I also made an active effort to secure a role within a music venue when I lived in London and was successful in securing a job at the renowned Hammersmith Apollo. It was here where I was able to get copies out to major international acts such as the Sex Pistols, Motorhead, Emmy Lou Harris, The Temptations, the Scorpions as well as Nick Cave and the Bad Seeds. It was certainly a thrill to be able to work in a London music venue and it was here that I was able to meet some influential people in the northern hemisphere music industry.

How has the Brisbane music scene reacted to the project?

It’s not so much the scene, but the people in the background who have donated their experience and time to help the project grow. The bands are fully behind the project and without the help of people like Tim Steward, Bryce Moorhead, Joc Curran, Paul Curtis and Simon Homer; I don’t believe that the project would be at the professional standard that it is now without the assistance of those key individuals. Those people know the scene and have been nothing short of insightful and helpful in providing their services and experience. Everyone from street press, local radio and print media has responded really well to the project. The local press has been fantastic in getting behind the project and it’s great to see that they have the same passion and enthusiasm for local music as we do at Brisbane Sounds.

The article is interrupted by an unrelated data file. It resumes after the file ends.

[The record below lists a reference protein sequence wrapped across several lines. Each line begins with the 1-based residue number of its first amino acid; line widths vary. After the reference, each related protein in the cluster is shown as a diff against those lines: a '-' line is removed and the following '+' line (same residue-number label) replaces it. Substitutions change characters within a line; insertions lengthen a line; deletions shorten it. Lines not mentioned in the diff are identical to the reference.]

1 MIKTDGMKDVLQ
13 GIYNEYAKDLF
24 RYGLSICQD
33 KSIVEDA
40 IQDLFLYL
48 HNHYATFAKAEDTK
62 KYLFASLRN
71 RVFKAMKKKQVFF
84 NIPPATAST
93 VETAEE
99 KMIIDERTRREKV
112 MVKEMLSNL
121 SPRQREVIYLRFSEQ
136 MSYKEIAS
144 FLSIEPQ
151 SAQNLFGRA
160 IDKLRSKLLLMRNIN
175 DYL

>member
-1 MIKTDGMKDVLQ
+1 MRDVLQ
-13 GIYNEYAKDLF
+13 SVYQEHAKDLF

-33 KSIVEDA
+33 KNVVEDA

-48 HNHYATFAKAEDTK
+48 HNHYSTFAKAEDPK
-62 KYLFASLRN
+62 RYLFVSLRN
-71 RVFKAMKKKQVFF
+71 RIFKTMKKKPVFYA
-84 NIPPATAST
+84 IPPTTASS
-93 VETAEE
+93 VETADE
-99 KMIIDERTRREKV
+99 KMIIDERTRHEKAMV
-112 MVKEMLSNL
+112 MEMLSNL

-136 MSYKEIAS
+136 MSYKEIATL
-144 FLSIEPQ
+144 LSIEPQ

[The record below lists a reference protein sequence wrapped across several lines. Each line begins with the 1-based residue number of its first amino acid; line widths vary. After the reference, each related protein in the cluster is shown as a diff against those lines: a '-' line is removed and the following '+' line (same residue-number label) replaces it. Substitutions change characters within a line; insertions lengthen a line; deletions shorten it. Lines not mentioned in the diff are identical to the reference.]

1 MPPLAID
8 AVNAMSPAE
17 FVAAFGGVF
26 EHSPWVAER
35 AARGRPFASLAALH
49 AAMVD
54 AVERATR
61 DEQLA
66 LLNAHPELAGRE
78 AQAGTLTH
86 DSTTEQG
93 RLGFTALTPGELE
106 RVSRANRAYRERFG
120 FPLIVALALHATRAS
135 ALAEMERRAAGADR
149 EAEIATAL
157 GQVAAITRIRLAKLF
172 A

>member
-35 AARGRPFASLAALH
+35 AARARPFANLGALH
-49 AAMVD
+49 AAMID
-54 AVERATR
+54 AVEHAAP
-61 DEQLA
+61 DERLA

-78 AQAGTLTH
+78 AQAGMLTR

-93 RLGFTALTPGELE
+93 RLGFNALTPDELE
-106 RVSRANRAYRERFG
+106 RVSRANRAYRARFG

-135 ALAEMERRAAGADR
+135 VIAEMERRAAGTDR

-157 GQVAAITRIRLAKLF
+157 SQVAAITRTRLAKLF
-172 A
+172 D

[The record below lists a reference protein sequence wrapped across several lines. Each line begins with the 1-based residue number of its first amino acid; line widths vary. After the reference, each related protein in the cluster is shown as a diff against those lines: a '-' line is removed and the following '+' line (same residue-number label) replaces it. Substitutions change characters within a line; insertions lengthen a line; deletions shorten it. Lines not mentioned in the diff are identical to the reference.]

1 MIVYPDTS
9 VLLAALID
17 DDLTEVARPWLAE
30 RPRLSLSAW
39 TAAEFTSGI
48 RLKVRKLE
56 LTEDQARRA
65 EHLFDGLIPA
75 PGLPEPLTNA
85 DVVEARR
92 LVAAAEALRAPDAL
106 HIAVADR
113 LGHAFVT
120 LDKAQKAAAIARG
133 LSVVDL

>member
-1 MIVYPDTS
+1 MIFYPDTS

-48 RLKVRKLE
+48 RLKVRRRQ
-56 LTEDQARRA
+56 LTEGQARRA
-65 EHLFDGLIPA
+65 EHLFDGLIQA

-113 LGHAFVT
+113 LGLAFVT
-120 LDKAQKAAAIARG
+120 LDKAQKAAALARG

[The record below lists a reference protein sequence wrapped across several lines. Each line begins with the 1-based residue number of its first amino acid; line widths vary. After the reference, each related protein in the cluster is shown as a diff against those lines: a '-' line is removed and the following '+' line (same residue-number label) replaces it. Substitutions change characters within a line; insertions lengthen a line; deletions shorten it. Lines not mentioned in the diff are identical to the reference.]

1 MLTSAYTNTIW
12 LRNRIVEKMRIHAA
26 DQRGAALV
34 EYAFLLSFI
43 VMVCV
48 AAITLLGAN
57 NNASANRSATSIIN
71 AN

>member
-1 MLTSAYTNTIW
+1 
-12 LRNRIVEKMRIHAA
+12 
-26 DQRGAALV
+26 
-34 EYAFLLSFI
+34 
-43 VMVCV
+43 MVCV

You said that you want to encourage people from the UK and Europe to visit Brisbane and experience the scene over here, what would you say they can expect from Brisbane bands?

I think that people visiting Brisbane can expect diversity and quality from bands in the Brisbane music scene. Brisbane bands have a high degree of quality about them and there are certainly very strong areas of music at the moment which are going very well such as the Alt-County movement with bands like the Gin Club and Texas Tea as well as the indie sounds of bands like DZ, Skinny Jean and Yves Klein Blue.

What are your plans for Brisbane Sounds in the future?

I’m heading back to the UK and Europe in 2009 for a promotional press tour as well as getting the CD out to music conferences such as Musexpo and the Great Escape Festival in England and Popkomm in Berlin. In October 2009, the project will start taking submissions for Brisbane Sounds 2010.

While the project will continue to develop professionally, a serious goal of the Brisbane Sounds project in the future will be to stay abreast with new technology by looking at ways in which we can tap into the different ways in which people communicate with music. For instance, the project will look at the idea of using new technology formats including DDA and Bandtag, which are two new and exciting approaches to the way that the project can reach music fans around the world and spread the sounds of the River city!

To find out more visit www.brisbanesounds.com.